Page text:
Eugene Victor Debs was born in November 1855 in Terre Haute, Indiana. Terre Haute, a small city situated along the winding Wabash River, is the home of the "Crossroads of America" that give Indiana its nickname—the intersection of U.S. 40 and U.S. 41 in Terre Haute and a half-dozen rail lines surrounding the town made the town incredibly important for commerce. The home he built with his wife in Terre Haute is located adjacent to the campus of Indiana State University, is now a museum and National Historic Landmark. The nearby university maintains a special collection of his works in its campus library.
Debs went on to become one of the most important union organizers in the United States, including being a founding member of the Industrial Workers of the World (IWW) and leading the Pullman Strike, an ultimately unsuccessful railroad strike that involved 250,000 workers across 27 states. In addition to his involvement in labor struggles, Debs was the Socialist Party candidate for President of the United States five times, in 1900, 1904, 1908, 1912, and from prison in 1920. His 1912 electoral performance was the best showing by a Socialist candidate in US history, earning nearly six percent of the vote. While socialist candidates since Debs have earned more votes, none have earned so high a percentage of the total.
Unique to Debs among mainstream leftists is language relating Jesus to the socialist struggle—while Debs himself was not particularly religious, he saw Jesus as the quintessential socialist. About the twelve disciples and Jesus's message, Debs writes,
It was a working class movement he was organizing and a working class revolution he was preparing the way for.
'A new commandment I give unto you: That ye love one another; as I have loved you, that ye also love one another.' This was the pith and core of all his pleading, all his preaching, and all his teaching—love one another, be brethren, make common cause, stand together, ye who labor to enrich the parasites and are yourselves in chains, and ye shall be free!
These words were addressed by Jesus not to the money-changers, the scribes and the pharisees, the rich and respectable, but to the ragged undesirables of his own enslaved and suffering class. This appeal was to their class spirit, their class loyalty, and their class solidarity.
Debs even evoked one of the earliest stories in the Bible, of Cain and his brother Abel, to relate the message of socialism to his audiences: "Thousands of years ago the question was asked: 'Am I my brother’s keeper?' That question has never yet been answered in a way that is satisfactory to civilized society. Yes, I am my brother’s keeper. I am under a moral obligation to him, inspired, not by any maudlin sentimentality, but by the higher duty I owe to myself. What would you think of me if I were capable of seating myself at a table and gorging myself with food and saw about me the children of my fellow beings starving to death?"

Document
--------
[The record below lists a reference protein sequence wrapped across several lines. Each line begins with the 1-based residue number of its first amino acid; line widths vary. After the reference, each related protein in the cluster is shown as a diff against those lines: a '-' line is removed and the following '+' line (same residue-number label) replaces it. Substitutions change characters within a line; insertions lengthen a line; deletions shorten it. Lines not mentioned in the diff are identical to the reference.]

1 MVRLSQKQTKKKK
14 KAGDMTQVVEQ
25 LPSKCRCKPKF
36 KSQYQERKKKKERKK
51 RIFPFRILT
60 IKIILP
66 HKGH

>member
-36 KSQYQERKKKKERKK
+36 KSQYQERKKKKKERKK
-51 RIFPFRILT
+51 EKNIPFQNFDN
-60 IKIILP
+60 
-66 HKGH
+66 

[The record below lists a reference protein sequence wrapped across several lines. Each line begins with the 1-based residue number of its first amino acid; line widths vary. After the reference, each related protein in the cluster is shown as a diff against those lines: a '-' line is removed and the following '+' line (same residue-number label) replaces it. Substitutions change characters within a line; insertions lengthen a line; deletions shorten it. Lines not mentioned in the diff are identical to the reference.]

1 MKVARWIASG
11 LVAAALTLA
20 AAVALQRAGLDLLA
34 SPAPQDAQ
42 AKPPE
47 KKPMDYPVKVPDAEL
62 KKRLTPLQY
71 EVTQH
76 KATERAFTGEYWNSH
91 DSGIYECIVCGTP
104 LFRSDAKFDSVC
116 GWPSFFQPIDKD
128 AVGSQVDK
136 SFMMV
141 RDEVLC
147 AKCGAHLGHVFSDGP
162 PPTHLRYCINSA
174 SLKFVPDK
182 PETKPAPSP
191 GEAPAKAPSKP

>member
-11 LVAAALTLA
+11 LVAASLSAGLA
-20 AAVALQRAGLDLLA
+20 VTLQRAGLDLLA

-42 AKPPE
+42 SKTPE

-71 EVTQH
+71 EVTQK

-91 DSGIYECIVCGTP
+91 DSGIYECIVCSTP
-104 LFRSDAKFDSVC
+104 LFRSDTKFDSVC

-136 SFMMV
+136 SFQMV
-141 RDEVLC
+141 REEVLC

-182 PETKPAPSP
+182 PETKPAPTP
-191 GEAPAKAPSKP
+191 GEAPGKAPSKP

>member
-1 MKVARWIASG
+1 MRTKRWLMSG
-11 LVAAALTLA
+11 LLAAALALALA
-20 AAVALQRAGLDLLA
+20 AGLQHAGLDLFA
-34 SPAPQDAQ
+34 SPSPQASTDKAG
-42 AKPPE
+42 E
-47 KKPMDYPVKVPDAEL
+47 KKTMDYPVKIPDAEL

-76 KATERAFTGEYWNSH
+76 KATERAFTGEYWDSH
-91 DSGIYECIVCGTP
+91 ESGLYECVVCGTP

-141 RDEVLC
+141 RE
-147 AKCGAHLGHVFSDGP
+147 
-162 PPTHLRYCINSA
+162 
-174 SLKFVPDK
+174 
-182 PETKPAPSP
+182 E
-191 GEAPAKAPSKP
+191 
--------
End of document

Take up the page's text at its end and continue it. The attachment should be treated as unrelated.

Debs was firmly in the internationalist camp, writing in support of the Bolshevik Revolution and praising their establishment of the first workers' democracy in the world in the late nineteen-teens, though he did not call for a similar armed revolution in the United States, instead exhorting voters to abandon the Democratic Party and vote for socialists in local, state, and federal elections. Still, Debs was certainly a committed socialist, not a social democrat. Comparing Marx to the socialist zeal he saw in Jesus, he continues the above quote: "Centuries later Karl Marx embodies the appeal [to love one another] in his famous manifesto and today it blazes forth in letter of fire as the watchword of the worldwide revolution: 'Workers of all countries unite: you have nothing to lose but your chains. You have a world to gain.'"
Debs was a remarkable orator, known for giving fiery and impassioned speeches across the United States. It was one such speech that landed him in federal prison—for speaking in 1918 against American involvement in World War I, Debs was arrested and convicted of violating the Sedition Act, an amendment to the 1917 Espionage Act that made it illegal to "utter, print, write, or publish any disloyal, profane, scurrilous, or abusive language about the form of government of the United State ... or any language intended to bring the form of government of the United States ... into contempt, scorn, contumely, or disrepute." He was sentenced to ten years' imprisonment.
In his statement to the court after being convicted, Debs famously remarked, "Your Honor, years ago I recognized my kinship with all living beings, and I made up my mind that I was not one bit better than the meanest on earth. I said then, and I say now, that while there is a lower class, I am in it, and while there is a criminal element I am of it, and while there is a soul in prison, I am not free."
Debs served three years of his sentence before President Warren Harding commuted the sentence to time served, releasing Debs on Christmas 1921. Debs died in 1926 and his remains are interred at the Highland Lawn Cemetery in his hometown.